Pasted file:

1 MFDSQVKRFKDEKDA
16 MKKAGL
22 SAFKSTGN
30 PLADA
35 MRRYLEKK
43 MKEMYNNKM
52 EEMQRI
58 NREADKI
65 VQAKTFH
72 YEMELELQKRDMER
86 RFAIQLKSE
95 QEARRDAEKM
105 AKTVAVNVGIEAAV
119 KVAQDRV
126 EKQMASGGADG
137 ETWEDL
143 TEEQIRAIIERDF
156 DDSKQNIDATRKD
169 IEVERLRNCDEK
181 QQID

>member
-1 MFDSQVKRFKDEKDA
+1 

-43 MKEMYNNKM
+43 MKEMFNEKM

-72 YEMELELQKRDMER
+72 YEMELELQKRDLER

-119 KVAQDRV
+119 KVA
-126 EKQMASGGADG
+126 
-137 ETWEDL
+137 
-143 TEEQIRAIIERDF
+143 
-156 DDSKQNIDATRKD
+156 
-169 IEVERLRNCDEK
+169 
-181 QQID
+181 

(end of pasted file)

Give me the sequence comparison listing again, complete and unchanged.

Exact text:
1 MFDSQVKRFKDEKDA
16 MKKAGL
22 SAFKSTGN
30 PLADA
35 MRRYLEKK
43 MKEMYNNKM
52 EEMQRI
58 NREADKI
65 VQAKTFH
72 YEMELELQKRDMER
86 RFAIQLKSE
95 QEARRDAEKM
105 AKTVAVNVGIEAAV
119 KVAQDRV
126 EKQMASGGADG
137 ETWEDL
143 TEEQIRAIIERDF
156 DDSKQNIDATRKD
169 IEVERLRNCDEK
181 QQID

>member
-1 MFDSQVKRFKDEKDA
+1 

-43 MKEMYNNKM
+43 MKEMFNEKM

-72 YEMELELQKRDMER
+72 YEMELELQKRDLER

-119 KVAQDRV
+119 KVA
-126 EKQMASGGADG
+126 
-137 ETWEDL
+137 
-143 TEEQIRAIIERDF
+143 
-156 DDSKQNIDATRKD
+156 
-169 IEVERLRNCDEK
+169 
-181 QQID
+181 